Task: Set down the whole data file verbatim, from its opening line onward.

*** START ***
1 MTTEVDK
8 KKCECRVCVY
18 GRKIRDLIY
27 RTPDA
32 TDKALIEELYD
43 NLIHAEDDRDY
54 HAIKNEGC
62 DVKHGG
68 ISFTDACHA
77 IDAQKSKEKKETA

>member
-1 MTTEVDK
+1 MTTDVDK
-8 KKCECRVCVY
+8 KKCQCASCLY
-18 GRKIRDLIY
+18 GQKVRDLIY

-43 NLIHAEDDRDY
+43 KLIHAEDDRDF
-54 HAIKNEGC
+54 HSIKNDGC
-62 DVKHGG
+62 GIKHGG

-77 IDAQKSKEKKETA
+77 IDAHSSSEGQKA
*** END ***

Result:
1 MTTEVDK
8 KKCECRVCVY
18 GRKIRDLIY
27 RTPDA
32 TDKALIEELYD
43 NLIHAEDDRDY
54 HAIKNEGC
62 DVKHGG
68 ISFTDACHA
77 IDAQKSKEKKETA

>member
-1 MTTEVDK
+1 MTTDVDK
-8 KKCECRVCVY
+8 KKCQCASCLY
-18 GRKIRDLIY
+18 GQKVRDLIY

-43 NLIHAEDDRDY
+43 KLIHAEDDRDF
-54 HAIKNEGC
+54 HSIKNDGC
-62 DVKHGG
+62 GIKHGG

-77 IDAQKSKEKKETA
+77 IDAHSSSEGQKA